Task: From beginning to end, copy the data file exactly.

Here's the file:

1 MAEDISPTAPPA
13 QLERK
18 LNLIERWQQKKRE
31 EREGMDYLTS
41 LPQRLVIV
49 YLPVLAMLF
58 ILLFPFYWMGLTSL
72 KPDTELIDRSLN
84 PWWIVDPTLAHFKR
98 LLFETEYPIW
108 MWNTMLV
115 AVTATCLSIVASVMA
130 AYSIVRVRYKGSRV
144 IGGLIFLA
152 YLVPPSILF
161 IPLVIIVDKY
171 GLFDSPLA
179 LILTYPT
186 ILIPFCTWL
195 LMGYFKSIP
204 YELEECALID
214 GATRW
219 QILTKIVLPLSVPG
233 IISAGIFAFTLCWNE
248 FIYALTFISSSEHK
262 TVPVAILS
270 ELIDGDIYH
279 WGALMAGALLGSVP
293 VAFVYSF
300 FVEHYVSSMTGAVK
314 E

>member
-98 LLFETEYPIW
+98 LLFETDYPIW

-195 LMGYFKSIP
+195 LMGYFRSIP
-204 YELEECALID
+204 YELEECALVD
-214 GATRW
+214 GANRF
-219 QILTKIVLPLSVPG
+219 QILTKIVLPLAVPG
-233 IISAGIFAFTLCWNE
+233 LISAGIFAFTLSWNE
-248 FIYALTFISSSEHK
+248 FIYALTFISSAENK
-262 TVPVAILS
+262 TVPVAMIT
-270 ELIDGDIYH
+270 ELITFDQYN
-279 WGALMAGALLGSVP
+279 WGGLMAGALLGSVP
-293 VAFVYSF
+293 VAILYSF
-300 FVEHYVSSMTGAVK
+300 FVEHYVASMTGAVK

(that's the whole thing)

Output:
1 MAEDISPTAPPA
13 QLERK
18 LNLIERWQQKKRE
31 EREGMDYLTS
41 LPQRLVIV
49 YLPVLAMLF
58 ILLFPFYWMGLTSL
72 KPDTELIDRSLN
84 PWWIVDPTLAHFKR
98 LLFETEYPIW
108 MWNTMLV
115 AVTATCLSIVASVMA
130 AYSIVRVRYKGSRV
144 IGGLIFLA
152 YLVPPSILF
161 IPLVIIVDKY
171 GLFDSPLA
179 LILTYPT
186 ILIPFCTWL
195 LMGYFKSIP
204 YELEECALID
214 GATRW
219 QILTKIVLPLSVPG
233 IISAGIFAFTLCWNE
248 FIYALTFISSSEHK
262 TVPVAILS
270 ELIDGDIYH
279 WGALMAGALLGSVP
293 VAFVYSF
300 FVEHYVSSMTGAVK
314 E

>member
-98 LLFETEYPIW
+98 LLFETDYPIW

-195 LMGYFKSIP
+195 LMGYFRSIP
-204 YELEECALID
+204 YELEECALVD
-214 GATRW
+214 GANRF
-219 QILTKIVLPLSVPG
+219 QILTKIVLPLAVPG
-233 IISAGIFAFTLCWNE
+233 LISAGIFAFTLSWNE
-248 FIYALTFISSSEHK
+248 FIYALTFISSAENK
-262 TVPVAILS
+262 TVPVAMIT
-270 ELIDGDIYH
+270 ELITFDQYN
-279 WGALMAGALLGSVP
+279 WGGLMAGALLGSVP
-293 VAFVYSF
+293 VAILYSF
-300 FVEHYVSSMTGAVK
+300 FVEHYVASMTGAVK